With Women’s History Month coming up in March, we wanted to take a moment to honor the women making the world go round. Las Patronas is a group of women who come together to support and give food to Central American migrants making the journey north in search of jobs and a better life. The group began in La Patrona, Veracruz, where the founders say that after purchasing food from a local store, they saw a train known as La Bestia (“The Beast”) with migrants on board who asked them for food. The women gave them the food they were carrying, and returned home, where they spoke about the experience. They decided to continue the work, now preparing between fifteen and twenty kilograms of rice and beans daily, which amounts to about 300 lunches. When passing the Beast, they have approximately 15 minutes to throw the bags, laden with food as well as water, to migrants on the train who catch them. The group has been working since 1995 to provide food and assistance to these migrants, earning several awards for their work, such as the National Human Rights Award in 2013. The group was also nominated for the Princess of Asturias Award in 2015, after a campaign from Change.org collected more than 50,000 signatures in support of their mission.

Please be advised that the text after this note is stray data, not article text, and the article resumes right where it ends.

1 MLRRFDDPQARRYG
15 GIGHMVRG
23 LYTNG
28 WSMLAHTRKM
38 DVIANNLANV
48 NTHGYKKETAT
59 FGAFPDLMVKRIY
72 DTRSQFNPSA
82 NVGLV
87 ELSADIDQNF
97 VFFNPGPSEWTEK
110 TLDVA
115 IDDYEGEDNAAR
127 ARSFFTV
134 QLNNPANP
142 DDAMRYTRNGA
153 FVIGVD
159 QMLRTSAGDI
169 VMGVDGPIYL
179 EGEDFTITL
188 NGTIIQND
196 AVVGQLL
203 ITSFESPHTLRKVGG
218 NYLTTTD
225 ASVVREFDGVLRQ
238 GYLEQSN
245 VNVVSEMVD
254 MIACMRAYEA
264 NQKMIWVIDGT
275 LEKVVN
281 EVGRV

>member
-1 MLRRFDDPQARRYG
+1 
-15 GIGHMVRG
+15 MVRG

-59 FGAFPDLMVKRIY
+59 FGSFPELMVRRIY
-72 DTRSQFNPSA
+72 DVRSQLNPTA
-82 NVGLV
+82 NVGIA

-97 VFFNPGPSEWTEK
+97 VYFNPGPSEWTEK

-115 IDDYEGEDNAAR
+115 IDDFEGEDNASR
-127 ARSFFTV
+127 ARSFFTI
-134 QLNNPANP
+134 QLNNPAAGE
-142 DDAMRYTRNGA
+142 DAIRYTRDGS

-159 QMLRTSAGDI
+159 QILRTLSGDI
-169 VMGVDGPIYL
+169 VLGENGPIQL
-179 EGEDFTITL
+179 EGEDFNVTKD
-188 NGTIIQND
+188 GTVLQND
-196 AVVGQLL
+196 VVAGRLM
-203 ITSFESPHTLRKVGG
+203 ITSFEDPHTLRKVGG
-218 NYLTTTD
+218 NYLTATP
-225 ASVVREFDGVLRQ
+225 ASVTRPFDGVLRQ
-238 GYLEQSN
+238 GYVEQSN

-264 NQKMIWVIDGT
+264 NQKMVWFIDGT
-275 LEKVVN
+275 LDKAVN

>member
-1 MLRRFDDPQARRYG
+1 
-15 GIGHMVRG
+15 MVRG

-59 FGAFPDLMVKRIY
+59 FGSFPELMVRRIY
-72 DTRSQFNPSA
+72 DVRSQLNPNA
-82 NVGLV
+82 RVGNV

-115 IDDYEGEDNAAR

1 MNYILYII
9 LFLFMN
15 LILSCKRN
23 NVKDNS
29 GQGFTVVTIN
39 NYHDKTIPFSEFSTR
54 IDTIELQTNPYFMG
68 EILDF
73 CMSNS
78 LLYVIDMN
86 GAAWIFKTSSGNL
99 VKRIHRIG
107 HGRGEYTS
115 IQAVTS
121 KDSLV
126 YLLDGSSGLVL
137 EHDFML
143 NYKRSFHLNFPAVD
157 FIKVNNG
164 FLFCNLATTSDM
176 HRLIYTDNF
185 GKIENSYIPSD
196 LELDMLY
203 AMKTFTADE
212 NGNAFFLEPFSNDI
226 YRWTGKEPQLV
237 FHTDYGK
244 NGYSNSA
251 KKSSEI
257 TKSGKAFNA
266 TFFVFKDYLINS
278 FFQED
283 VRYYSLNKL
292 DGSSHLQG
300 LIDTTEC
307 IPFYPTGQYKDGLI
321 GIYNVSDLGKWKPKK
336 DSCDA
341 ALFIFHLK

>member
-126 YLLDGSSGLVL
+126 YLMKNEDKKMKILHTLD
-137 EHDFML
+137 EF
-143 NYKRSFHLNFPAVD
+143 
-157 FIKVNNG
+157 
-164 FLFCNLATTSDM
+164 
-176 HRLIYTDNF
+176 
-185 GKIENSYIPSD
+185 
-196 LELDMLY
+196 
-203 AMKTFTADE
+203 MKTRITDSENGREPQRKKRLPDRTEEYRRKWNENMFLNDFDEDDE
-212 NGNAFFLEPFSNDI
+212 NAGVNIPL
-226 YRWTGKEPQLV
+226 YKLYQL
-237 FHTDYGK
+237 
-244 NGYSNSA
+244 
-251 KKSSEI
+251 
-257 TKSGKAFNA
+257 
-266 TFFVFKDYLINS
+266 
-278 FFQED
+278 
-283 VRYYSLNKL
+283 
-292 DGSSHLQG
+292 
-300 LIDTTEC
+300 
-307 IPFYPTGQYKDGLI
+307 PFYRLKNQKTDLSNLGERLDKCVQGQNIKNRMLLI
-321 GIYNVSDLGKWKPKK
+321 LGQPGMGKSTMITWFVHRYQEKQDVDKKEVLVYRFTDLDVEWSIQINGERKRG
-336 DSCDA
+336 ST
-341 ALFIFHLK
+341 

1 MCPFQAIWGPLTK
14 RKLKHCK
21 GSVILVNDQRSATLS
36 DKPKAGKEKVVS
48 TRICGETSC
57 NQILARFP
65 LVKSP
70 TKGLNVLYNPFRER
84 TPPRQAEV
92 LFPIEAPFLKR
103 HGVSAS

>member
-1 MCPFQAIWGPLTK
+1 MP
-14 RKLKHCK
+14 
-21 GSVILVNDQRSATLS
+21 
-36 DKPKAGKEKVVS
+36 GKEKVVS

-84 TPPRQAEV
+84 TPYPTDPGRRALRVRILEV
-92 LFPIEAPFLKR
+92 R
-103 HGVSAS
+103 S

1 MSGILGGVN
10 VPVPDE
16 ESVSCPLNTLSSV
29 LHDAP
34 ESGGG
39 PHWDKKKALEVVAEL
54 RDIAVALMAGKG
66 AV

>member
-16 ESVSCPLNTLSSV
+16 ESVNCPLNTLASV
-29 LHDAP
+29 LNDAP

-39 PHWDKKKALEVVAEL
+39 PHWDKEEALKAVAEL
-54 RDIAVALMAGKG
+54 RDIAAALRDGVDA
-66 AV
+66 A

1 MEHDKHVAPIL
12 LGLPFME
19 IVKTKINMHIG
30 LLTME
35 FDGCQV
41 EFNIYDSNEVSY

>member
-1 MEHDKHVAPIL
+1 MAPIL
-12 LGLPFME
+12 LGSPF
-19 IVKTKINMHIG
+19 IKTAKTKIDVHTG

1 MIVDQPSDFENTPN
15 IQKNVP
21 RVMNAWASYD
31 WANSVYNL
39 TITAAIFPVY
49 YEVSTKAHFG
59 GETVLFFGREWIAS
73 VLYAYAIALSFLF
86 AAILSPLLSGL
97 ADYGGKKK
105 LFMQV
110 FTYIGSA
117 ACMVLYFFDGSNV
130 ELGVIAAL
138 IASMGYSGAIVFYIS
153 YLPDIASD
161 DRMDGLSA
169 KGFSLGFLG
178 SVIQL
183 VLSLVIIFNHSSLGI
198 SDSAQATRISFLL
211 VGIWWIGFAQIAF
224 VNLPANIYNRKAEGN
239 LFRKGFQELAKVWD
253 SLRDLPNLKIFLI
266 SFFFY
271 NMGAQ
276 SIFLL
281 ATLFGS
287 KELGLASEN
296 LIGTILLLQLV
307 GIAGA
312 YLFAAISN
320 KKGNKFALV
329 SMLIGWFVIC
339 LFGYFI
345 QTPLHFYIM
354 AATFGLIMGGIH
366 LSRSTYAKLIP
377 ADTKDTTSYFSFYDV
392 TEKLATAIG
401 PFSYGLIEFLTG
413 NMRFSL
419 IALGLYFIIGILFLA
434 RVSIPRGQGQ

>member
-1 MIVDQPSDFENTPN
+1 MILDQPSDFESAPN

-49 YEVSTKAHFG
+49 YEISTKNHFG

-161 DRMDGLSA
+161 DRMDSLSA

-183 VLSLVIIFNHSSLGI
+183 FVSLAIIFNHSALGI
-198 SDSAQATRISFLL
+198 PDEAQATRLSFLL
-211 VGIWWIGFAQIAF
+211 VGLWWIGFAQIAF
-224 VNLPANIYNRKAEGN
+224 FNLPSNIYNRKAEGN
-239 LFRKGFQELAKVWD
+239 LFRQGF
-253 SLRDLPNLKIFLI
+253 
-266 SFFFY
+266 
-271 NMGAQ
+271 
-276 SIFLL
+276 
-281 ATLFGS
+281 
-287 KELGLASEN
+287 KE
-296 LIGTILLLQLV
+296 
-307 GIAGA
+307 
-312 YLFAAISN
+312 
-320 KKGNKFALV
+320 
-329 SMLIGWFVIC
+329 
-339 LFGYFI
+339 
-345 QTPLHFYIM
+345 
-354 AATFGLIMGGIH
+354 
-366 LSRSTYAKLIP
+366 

Latin America is structured by colonial, capitalist, and imperial domination. Migrants are forced to leave their homes as a result of revolutionary struggle, civil war, and U.S. imperialism changing the landscape of their countries. Hundreds of thousands of migrants make the journey north through dangerous terrain into countries where they continue to face persecution and an exhausting immigration process. Though these circumstances are rampant throughout many parts of the world, affecting millions of refugees who seek asylum, groups like Las Patronas continue their life-changing work, making their journey a little easier. Las Patronas took their name from the village of their origin, but it has a wider religious connotation too: patrona means “patron saint” in Spanish. For the migrants, who grab a potentially life-saving donation from a woman they may never see again, the name could not be more apt.
Written by Cindy Castro, Programs Management Intern